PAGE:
You don’t have to be a member of a franchise in order to cookie-cutter the same ingredients for building
Successful national and international retailers, manufacturers and franchise organizations are the perfect example of this topic. The franchisor has typically spent a lot of time and money creating a system of delivering products and/or services perceived by consumers as being desirable and uniquely identifiable. Doing so is time-consuming and costly because it involves a great deal of trial and error to create and fine-tune the ideal business model which becomes its brand. 

This “brand” becomes represented by the company’s name, logo, trademarks, service marks, products and/or service offerings, consistency, value, image, reputation, marketing programs, design styles and, yes, even its community involvement. To protect their brand, franchisors maintain very tight reigns on those to whom it grants franchises through very strong contractual agreements. Franchisees may not deviate from the franchisors mandated methods or operation without prior written permission and doing so is grounds for termination of the franchise.


Read the above paragraph again. You don’t have to be a member of a franchise in order to cookie-cutter the same ingredients for building, positioning and protecting your company’s brand. Here are ten important elements that need to be addressed in order to become “the brand” cleaning company in your market:

It goes almost without saying that your brand will be influenced by the quality and perceived value of the service you deliver, including the training and professionalism of your employees.


  • Is the service always delivered with the same consistency and dependability on each cleaning visit? A high level of consumer satisfaction is important in developing a rock-solid reputation.

  • Are your employees always neatly groomed, uniformed and cheerful?

  • Are vehicles, whether company- or employee-owned, kept clean and looking respectable?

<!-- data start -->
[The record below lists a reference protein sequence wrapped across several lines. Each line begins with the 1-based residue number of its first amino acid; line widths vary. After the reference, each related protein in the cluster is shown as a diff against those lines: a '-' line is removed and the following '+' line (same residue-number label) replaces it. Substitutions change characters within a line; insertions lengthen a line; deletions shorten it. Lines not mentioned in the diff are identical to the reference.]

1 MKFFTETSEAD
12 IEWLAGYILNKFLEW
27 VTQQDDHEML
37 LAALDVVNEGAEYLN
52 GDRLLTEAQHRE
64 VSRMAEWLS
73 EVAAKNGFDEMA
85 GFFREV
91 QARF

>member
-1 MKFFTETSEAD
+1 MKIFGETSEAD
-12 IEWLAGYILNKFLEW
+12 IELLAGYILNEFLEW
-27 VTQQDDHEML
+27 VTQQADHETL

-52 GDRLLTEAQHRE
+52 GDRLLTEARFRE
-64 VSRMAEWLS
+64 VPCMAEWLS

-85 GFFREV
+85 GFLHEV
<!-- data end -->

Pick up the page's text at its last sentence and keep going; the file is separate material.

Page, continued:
• is your company’s culture focused on maintaining a pleasant work place for all employees?

  • In turn, are employees nurtured in taking pride in their work and in pleasing their clients?

  • Do you follow a strict, formal, multi-step selection process based on quantifiable criteria when recruiting new employees?

  • Do you have a formal training program, including written and/or other materials?

  • Do your employees receive compensation equal to or, preferably, higher than what other quality cleaning companies are offering in your market?

  • Do your advertising materials and messages reflect a positive and professional image consistent with that of a first-class, number one ranked residential cleaning company?

  • Do you provide clients with collateral materials which spell out terms of the relationship that realistically address issues that might arise during the relationship?

  • Can you show a prospective client a portfolio at your first meeting which might include items such as client references, business license, and certificate of insurance, membership in BBB and/or Chamber of Commerce, and even newspaper clippings about your company?

  • Does your company have a professionally designed logo and color schemes which the consumers in your market will come to automatically identify with your company? Have you applied for trademarks or service marks?

Space does not permit us to delve at length into this topic, but it is intended to inspire owners to think about this issue. These are the kind of elements that have helped build national and international franchise networks. They can also help you to build a strong, recognizable image for you in your community.


With 18 years in the cleaning industry and 45 years of experience building his own businesses, Gary Goranson was one of the first business consultants to serve the residential cleaning industry with real experience and solid credentials. Visit him at